Lone Pine is famous for the Australian attack that began on 6 August 1915, and the ferocious fighting that took place over subsequent days. There were thousands of Australian and Ottoman casualties, seven Victoria Crosses were awarded – one to New Zealand-born Captain Alfred Shout.
This land was taken by the Australians on 25 April 1915, but they lost it almost immediately. They were driven back to the line of trees on the edge of the cemetery. That became the Australian front line until the August offensive.
The aim of this offensive was to take Chunuk Bair and the other high points on the Sari Bair range. A series of secondary attacks along Second Ridge would draw the Ottoman Army’s attention away from these high points. The largest attack would be here at Lone Pine.
The Australians dug a series of underground trenches as close as possible to the Ottoman front line, which was just short of the lone pine tree. These underground trenches were dug just below the ground, so that you could break them open, jump out and run at the enemy. In fact, they called them wombat holes.
Covered by British and New Zealand artillery, the Australians broke out of their underground trenches. They raced forward and were initially surprised because they didn’t expect the Ottoman front trenches to be timbered over.
But the artillery had created enough holes so that some soldiers could drop through them, while others ran to the support trenches at the far end of the cemetery, which hadn’t been covered over. These soldiers jumped in and fought their way back.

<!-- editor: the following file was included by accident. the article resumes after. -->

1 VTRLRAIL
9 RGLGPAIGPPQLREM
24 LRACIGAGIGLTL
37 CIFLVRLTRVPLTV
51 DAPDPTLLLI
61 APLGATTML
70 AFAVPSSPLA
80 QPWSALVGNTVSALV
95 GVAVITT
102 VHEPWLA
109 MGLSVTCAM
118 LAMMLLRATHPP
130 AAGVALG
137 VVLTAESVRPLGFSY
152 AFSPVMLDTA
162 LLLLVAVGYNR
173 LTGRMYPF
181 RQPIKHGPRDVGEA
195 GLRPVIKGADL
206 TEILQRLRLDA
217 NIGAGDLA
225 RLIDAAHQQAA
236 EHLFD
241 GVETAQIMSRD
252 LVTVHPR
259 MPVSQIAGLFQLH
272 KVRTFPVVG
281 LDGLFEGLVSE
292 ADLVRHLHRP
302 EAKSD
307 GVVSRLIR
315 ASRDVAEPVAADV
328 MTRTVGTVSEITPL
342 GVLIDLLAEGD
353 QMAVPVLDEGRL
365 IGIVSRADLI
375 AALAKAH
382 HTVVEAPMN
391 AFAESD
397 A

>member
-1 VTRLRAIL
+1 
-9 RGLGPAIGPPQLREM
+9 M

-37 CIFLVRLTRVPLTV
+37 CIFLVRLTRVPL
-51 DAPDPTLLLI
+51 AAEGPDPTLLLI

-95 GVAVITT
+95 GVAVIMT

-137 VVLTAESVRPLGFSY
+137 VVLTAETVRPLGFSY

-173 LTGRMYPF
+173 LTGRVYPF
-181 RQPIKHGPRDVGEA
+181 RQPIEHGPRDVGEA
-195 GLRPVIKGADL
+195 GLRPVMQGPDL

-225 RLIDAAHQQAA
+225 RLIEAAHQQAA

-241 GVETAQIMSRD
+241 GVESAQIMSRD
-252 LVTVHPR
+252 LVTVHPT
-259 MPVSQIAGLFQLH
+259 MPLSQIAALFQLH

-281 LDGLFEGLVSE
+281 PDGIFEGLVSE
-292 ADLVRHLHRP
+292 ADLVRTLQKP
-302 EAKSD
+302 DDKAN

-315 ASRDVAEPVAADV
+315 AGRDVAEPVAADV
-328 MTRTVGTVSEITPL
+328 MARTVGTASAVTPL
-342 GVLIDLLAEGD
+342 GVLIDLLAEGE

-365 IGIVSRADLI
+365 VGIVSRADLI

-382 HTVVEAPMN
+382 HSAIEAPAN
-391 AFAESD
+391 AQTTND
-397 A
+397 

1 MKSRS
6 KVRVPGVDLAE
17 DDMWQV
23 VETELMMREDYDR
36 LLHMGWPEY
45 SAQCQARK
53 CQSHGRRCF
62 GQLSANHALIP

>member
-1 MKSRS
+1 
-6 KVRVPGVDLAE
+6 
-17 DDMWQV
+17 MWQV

Over the next few days, this became a bloody battle of attrition –beneath where you are standing. Some of the fighting was the bloodiest of the entire Gallipoli campaign.
A New Zealander, Bombardier Arthur Currey, described working his way forward: the place was clogged with the dead, and it was obvious men were killed face to face, bayonet to bayonet.
The Australian attack was successful in drawing attention away from the high ground, but it was at a massive cost.
The panels in front of the monument represent Australians who have no known graves. If you look at the sides of the monument, you will see the names of the New Zealanders who went missing between April and August, or who were buried at sea during the campaign.